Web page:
For the past 10 years, Laurie Thorp and Dale Rozeboom have informally engaged students in raising pigs at the MSU Student Organic Farm. This has provided students who come from vastly different disciplinary training (Environmental Studies v. Animal Science) and often backgrounds (rural v. suburban/urban) a common experience for “wicked problems” learning. In FS2019 they wrapped a course around the farm farrowing experience. The following learning outcomes were articulated: boundary-crossing, systems thinking, problem-solving, and ethical decision making. The students were responsible for the care and management of two bred sows and their litters. They were also given the opportunity to follow the sows to slaughter and eventually sell and cook the pork. Students were purposefully recruited into the course from 3 colleges and over 10 majors in order to seed interdisciplinary thinking and learning. The student feedback they received about the course was overwhelmingly positive as one of the most transformational experiences of their college career.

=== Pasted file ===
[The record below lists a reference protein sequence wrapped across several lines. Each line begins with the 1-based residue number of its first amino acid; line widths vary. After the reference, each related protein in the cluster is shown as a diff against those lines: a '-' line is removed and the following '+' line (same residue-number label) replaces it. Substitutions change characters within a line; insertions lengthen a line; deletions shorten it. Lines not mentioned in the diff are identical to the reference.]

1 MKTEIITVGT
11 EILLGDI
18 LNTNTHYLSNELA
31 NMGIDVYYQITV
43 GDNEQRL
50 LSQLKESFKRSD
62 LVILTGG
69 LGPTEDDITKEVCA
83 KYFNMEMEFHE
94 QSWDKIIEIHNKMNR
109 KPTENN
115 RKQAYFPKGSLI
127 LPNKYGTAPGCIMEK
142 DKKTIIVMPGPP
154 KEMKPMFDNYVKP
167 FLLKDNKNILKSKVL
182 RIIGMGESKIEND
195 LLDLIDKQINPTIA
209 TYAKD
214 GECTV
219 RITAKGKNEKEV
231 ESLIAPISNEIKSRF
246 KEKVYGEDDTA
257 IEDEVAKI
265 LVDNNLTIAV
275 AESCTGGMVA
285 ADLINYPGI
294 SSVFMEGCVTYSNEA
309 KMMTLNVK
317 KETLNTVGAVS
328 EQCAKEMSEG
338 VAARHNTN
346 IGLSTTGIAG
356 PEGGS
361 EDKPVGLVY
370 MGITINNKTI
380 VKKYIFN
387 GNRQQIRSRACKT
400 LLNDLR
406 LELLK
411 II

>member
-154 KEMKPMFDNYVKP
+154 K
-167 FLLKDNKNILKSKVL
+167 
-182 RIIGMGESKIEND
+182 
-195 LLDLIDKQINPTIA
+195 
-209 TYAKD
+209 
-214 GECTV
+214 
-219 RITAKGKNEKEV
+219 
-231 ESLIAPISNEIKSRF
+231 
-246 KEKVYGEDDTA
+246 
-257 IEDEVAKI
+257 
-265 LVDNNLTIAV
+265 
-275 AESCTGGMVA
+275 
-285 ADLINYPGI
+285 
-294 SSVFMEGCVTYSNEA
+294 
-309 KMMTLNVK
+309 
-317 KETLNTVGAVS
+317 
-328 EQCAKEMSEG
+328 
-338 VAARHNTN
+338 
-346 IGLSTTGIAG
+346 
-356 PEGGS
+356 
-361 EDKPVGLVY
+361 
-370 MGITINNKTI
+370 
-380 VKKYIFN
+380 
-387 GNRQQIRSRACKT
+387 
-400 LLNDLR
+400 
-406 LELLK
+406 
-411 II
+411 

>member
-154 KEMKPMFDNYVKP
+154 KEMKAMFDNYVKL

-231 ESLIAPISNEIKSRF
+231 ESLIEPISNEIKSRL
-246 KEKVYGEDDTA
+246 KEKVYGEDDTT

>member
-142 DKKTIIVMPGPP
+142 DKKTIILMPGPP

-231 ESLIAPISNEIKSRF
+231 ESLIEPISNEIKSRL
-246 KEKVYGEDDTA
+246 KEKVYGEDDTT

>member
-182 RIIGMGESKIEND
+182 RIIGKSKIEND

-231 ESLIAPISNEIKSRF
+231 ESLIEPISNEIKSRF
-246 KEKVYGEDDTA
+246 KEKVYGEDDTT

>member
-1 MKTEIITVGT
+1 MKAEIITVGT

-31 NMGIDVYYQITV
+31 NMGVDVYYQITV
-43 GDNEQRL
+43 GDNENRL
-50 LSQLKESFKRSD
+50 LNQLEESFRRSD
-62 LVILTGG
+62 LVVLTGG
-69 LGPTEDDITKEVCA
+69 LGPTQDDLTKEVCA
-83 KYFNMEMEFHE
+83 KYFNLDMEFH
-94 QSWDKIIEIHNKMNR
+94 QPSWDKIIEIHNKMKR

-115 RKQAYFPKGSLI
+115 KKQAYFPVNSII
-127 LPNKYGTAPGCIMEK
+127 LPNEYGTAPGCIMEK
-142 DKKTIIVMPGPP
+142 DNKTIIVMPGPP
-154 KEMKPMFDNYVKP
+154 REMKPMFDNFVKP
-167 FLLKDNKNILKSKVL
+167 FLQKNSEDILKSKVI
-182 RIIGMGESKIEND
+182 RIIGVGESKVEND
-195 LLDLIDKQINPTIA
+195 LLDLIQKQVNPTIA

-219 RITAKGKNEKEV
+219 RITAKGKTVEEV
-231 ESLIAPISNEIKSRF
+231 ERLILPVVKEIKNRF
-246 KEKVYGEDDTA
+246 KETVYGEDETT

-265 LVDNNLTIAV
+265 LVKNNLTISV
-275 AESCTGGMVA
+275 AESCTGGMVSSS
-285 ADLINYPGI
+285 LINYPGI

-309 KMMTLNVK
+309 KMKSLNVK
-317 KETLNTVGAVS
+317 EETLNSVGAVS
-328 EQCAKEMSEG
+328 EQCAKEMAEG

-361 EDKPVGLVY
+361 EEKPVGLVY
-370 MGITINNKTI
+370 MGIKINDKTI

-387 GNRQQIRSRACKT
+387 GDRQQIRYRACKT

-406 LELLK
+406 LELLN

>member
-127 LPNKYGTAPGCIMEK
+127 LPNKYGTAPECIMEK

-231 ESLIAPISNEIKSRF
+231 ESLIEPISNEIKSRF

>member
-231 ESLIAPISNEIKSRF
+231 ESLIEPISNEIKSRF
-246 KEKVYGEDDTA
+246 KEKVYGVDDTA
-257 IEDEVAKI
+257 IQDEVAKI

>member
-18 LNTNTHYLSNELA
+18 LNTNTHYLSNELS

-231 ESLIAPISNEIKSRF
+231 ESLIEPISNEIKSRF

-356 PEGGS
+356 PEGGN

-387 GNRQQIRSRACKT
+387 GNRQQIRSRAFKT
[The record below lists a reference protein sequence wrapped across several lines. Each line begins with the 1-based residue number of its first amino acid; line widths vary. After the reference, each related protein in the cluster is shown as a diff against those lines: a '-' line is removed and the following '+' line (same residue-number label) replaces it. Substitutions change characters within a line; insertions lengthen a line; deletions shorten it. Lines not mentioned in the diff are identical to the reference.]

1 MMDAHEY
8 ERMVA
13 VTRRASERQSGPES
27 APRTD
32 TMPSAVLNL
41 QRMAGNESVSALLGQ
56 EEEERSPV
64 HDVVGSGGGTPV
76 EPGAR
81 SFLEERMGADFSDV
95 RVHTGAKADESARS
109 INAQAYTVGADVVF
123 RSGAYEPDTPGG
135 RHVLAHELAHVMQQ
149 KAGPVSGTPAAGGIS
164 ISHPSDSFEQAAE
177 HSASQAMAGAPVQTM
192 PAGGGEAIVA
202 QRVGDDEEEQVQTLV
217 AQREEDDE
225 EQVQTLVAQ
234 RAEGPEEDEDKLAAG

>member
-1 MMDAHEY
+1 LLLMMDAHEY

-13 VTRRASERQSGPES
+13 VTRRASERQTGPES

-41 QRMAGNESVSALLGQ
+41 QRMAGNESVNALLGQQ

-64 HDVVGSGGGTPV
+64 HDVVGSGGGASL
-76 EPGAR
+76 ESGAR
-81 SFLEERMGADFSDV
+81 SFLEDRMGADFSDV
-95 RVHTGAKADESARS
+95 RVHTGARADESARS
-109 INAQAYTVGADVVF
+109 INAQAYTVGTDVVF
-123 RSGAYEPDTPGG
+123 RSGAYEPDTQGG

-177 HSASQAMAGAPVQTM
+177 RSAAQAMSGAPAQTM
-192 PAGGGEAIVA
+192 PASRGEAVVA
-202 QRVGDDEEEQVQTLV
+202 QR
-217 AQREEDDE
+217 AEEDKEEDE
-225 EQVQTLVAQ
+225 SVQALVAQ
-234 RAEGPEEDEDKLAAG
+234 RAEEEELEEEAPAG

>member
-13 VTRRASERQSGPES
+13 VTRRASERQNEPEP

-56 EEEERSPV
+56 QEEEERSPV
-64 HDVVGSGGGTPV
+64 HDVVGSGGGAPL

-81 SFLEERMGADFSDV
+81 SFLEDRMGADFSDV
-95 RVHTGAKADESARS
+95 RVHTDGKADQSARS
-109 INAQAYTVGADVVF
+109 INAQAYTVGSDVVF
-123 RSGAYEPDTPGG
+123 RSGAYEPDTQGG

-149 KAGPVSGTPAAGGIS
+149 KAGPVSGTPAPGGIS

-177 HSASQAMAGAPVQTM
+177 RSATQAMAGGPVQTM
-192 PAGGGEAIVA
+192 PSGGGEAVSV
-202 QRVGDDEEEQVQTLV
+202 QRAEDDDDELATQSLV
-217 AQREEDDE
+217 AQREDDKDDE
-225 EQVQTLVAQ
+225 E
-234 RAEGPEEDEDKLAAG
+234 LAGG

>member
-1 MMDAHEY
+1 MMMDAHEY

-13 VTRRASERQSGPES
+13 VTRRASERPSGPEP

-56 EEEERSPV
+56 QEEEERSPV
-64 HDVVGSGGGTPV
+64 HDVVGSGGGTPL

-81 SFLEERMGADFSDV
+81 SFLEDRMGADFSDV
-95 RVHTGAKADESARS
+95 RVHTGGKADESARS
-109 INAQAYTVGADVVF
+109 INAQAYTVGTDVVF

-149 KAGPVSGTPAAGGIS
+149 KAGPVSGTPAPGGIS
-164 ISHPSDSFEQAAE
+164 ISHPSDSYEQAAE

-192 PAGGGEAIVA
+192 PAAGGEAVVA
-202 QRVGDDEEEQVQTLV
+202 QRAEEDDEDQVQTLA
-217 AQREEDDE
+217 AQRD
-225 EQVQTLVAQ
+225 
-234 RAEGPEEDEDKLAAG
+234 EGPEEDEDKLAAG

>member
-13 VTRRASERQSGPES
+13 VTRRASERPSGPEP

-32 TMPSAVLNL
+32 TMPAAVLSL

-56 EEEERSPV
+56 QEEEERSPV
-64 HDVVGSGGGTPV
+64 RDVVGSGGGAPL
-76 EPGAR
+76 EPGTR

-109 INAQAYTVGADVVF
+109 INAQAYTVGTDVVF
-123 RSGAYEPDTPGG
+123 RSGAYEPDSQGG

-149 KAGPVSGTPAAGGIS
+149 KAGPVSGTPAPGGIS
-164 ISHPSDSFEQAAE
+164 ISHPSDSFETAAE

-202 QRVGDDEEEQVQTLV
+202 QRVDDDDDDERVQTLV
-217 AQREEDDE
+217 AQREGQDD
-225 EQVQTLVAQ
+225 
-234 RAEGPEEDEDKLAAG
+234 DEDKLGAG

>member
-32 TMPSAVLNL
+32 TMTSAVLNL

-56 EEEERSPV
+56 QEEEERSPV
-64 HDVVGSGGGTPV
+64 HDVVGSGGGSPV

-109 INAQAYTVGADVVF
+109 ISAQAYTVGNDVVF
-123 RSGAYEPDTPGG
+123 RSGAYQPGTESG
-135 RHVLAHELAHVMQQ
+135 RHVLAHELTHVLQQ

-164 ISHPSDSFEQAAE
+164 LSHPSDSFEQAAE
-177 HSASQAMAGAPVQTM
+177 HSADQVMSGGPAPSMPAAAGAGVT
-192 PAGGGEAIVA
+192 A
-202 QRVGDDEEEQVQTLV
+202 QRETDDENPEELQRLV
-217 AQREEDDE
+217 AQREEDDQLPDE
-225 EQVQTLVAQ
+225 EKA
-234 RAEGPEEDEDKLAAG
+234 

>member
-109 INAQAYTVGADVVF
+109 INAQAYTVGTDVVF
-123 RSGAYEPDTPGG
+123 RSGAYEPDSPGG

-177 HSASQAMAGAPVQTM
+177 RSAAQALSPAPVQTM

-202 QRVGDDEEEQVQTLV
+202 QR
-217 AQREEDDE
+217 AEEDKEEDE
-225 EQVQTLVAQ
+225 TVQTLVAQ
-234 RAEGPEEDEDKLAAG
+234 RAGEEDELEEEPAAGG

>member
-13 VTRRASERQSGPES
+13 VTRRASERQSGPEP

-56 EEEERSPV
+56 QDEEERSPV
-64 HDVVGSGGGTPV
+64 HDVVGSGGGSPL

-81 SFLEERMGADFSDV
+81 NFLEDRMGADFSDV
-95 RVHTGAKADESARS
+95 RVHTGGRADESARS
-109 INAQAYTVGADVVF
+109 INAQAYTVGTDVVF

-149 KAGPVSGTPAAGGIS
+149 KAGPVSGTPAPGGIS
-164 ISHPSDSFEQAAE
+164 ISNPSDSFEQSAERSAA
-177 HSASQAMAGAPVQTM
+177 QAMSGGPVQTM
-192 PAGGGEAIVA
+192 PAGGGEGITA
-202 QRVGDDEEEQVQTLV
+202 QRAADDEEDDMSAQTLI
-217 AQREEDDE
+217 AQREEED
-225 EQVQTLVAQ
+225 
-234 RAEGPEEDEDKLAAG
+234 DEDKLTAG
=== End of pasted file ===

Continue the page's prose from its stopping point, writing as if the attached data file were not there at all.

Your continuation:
As a result, Laurie Thorp and Dale Rozeboom would like to use the Hub Faculty Fellow experience to unpack the course and past years of facilitating learning with the “pig project” to develop a set of best practices for dissemination to a broader audience. They anticipate the fellowship will enable them to more clearly refine a set of pedagogical practices that will translate to multiple settings for the development of boundary-crossing skills when managing wicked problems.